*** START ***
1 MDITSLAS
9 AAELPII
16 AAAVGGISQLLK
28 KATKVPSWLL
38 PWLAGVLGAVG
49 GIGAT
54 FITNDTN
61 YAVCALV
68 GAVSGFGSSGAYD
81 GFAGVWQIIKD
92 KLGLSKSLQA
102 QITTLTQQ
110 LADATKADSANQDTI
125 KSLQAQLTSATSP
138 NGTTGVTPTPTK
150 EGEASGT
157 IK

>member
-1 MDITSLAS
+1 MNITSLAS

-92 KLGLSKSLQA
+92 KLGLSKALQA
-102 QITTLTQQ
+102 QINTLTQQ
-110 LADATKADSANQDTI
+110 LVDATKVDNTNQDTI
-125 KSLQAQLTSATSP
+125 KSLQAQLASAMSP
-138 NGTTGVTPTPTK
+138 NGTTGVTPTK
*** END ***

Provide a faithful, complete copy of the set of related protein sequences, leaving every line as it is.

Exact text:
1 MDITSLAS
9 AAELPII
16 AAAVGGISQLLK
28 KATKVPSWLL
38 PWLAGVLGAVG
49 GIGAT
54 FITNDTN
61 YAVCALV
68 GAVSGFGSSGAYD
81 GFAGVWQIIKD
92 KLGLSKSLQA
102 QITTLTQQ
110 LADATKADSANQDTI
125 KSLQAQLTSATSP
138 NGTTGVTPTPTK
150 EGEASGT
157 IK

>member
-1 MDITSLAS
+1 MNITSLAS

-92 KLGLSKSLQA
+92 KLGLSKALQA
-102 QITTLTQQ
+102 QINTLTQQ
-110 LADATKADSANQDTI
+110 LVDATKVDNTNQDTI
-125 KSLQAQLTSATSP
+125 KSLQAQLASAMSP
-138 NGTTGVTPTPTK
+138 NGTTGVTPTK